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RedHat 9 (Linux i386) - man page for ldap_msgtype (redhat section 3)

LDAP_RESULT(3)			     Library Functions Manual			   LDAP_RESULT(3)

       ldap_result - Wait for the result of an LDAP operation

       #include <ldap.h>

       int ldap_result(ld, msgid, all, timeout, result)
       LDAP *ld;
       int msgid, all;
       struct timeval *timeout;
       LDAPMessage **result;

       int ldap_msgfree(msg)
       LDAPMessage *msg;

       int ldap_msgtype(msg)
       LDAPMessage *msg;

       int ldap_msgid(msg)
       LDAPMessage *msg;

       The ldap_result() routine is used to wait for and return the result of an operation previ-
       ously initiated by one of the LDAP asynchronous operation routines (e.g.,  ldap_search(3),
       ldap_modify(3),	etc.).	 Those routines all return -1 in case of error, and an invocation
       identifier upon successful initiation of  the  operation.  The  invocation  identifier  is
       picked  by  the library and is guaranteed to be unique across the LDAP session.	It can be
       used to request the result of a specific operation from ldap_result()  through  the  msgid

       The  ldap_result()  routine  will  block or not, depending upon the setting of the timeout
       parameter.  If timeout is not a NULL pointer,  it  specifies  a	maximum interval  to wait
       for  the  selection  to	complete.   If	timeout  is a NULL  pointer,  the  select  blocks
       indefinitely.   To effect  a  poll,  the  timeout argument should be a  non-NULL  pointer,
       pointing to a zero-valued timeval structure.  See select(2) for further details.

       If  the	result of a specific operation is required, msgid should be set to the invocation
       identifier returned when the operation was initiated,  otherwise  LDAP_RES_ANY  should  be
       supplied.   The	all parameter only has meaning for search responses and is used to select
       whether a single entry of the search response should be returned, or all  results  of  the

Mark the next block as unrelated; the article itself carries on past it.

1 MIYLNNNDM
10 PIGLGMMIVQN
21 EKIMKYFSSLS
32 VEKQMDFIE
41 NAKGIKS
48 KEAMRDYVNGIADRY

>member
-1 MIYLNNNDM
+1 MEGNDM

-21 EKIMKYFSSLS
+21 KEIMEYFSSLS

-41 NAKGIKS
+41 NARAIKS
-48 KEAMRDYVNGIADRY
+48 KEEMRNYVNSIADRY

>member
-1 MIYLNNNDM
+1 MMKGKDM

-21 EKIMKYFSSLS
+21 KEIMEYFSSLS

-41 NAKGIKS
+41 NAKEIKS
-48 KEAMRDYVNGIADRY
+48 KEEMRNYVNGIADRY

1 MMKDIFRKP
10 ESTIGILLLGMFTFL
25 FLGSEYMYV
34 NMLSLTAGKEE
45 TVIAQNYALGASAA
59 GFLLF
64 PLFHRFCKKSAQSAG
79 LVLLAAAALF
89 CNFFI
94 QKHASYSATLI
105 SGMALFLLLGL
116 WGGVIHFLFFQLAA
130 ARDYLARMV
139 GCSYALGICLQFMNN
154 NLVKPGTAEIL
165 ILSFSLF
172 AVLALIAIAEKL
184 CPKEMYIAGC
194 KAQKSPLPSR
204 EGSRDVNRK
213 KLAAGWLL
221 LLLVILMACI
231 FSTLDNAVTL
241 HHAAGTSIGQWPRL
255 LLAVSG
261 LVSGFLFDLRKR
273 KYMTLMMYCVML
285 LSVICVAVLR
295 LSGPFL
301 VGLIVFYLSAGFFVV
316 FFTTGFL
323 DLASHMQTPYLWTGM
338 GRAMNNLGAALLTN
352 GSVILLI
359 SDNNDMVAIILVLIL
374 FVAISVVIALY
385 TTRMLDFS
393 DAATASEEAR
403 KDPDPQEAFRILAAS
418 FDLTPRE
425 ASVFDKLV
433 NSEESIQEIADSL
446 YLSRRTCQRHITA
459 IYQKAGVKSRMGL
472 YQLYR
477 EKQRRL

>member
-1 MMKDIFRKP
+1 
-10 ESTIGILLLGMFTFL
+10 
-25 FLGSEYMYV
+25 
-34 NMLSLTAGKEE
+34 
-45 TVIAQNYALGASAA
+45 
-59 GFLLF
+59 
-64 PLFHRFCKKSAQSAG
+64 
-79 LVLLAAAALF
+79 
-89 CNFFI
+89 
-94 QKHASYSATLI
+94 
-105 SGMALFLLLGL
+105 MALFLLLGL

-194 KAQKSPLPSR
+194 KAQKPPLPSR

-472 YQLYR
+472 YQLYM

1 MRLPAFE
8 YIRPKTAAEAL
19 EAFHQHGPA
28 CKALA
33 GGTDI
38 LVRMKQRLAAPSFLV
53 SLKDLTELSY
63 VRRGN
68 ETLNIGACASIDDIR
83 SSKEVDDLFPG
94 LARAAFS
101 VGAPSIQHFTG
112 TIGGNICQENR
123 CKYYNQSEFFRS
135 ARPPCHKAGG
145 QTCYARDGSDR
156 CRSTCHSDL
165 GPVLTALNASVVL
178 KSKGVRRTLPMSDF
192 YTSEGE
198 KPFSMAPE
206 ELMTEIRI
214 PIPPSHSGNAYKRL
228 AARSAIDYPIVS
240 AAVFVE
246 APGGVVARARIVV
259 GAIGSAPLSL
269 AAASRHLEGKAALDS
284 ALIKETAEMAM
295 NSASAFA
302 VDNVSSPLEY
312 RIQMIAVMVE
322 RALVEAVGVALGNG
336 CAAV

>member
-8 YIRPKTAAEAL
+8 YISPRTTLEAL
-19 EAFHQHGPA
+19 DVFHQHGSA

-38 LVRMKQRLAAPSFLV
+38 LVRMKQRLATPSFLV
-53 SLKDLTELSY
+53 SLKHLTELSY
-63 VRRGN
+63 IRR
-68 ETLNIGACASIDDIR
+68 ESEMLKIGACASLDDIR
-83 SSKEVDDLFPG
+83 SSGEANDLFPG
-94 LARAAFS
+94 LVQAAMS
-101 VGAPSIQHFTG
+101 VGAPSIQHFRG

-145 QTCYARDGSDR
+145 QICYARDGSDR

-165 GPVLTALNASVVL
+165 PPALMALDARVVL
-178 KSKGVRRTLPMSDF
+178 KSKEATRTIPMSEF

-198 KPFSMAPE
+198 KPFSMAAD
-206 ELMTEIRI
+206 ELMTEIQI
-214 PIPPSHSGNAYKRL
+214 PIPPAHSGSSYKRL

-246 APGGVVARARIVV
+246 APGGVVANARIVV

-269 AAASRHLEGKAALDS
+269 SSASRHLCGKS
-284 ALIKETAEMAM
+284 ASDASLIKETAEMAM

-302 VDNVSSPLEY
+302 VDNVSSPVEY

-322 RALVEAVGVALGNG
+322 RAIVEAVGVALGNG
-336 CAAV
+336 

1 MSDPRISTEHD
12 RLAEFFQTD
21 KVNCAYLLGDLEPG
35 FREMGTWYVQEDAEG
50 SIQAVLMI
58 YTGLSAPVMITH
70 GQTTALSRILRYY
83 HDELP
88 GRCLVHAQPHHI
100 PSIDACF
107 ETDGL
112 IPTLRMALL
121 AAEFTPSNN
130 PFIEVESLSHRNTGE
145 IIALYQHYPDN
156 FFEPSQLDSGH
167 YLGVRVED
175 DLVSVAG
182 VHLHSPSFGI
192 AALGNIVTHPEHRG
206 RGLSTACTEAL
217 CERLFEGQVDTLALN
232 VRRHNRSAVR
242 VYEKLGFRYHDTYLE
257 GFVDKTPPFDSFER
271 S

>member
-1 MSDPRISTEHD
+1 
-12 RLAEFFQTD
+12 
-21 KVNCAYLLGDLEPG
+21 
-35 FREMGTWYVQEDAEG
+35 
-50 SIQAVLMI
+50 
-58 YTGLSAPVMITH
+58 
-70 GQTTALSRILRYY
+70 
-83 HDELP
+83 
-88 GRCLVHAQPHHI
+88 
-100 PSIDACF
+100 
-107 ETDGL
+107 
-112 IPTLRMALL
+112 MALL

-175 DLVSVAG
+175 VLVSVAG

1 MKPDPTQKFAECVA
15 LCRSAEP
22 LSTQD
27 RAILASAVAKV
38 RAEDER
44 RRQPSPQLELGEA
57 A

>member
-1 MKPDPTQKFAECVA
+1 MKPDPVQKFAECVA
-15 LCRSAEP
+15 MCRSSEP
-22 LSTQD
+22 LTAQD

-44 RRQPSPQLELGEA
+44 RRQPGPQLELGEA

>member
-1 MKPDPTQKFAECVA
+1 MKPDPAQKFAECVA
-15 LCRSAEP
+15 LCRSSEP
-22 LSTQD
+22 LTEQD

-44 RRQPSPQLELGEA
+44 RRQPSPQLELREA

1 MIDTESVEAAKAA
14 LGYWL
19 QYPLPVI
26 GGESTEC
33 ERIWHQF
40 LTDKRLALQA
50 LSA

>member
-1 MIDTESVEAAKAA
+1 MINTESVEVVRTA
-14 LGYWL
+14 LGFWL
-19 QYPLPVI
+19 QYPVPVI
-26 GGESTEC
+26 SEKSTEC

search should be returned.

       A  search  response is made up of zero or more search entries followed by a search result.
       If all is set to 0, search entries will be returned one at a time as  they  come  in,  via
       separate  calls	to  ldap_result().   If  it's  set to 1, the search response will only be
       returned in its entirety, i.e., after all entries and the final search  result  have  been

       Upon  success,  the  type of the result received is returned and the result parameter will
       contain the result of the operation.  This result should be passed  to  the  LDAP  parsing
       routines, ldap_first_entry(3) and friends, for interpretation.

       The possible result types returned are:

	    #define LDAP_RES_BIND	       0x61L
	    #define LDAP_RES_SEARCH_ENTRY      0x64L
	    #define LDAP_RES_SEARCH_RESULT	    0x65L
	    #define LDAP_RES_MODIFY	       0x67L
	    #define LDAP_RES_ADD	       0x69L
	    #define LDAP_RES_DELETE	       0x6bL
	    #define LDAP_RES_MODRDN	       0x6dL
	    #define LDAP_RES_COMPARE	  0x6fL

       The  ldap_msgfree()  routine  is  used  to  free  the  memory  allocated  for  a result by
       ldap_result() or ldap_search_s(3) and friends.  It takes a pointer to  the  result  to  be
       freed and returns the type of the message it freed.

       The ldap_msgtype() routine returns the type of a message.

       The ldap_msgid() routine returns the message id of a message.

       ldap_result()  returns  -1 if something bad happens, and zero if the timeout specified was
       exceeded.  ldap_msgtype() and ldap_msgid() return -1 on error.

       This routine dynamically allocates memory for results that it receives.	The memory can be
       freed by the caller using ldap_msgfree.

       ldap(3), ldap_search(3), select(2)

       OpenLDAP  is  developed and maintained by The OpenLDAP Project (http://www.openldap.org/).
       OpenLDAP is derived from University of Michigan LDAP 3.3 Release.

OpenLDAP 2.0.27-Release 		22 September 1998			   LDAP_RESULT(3)

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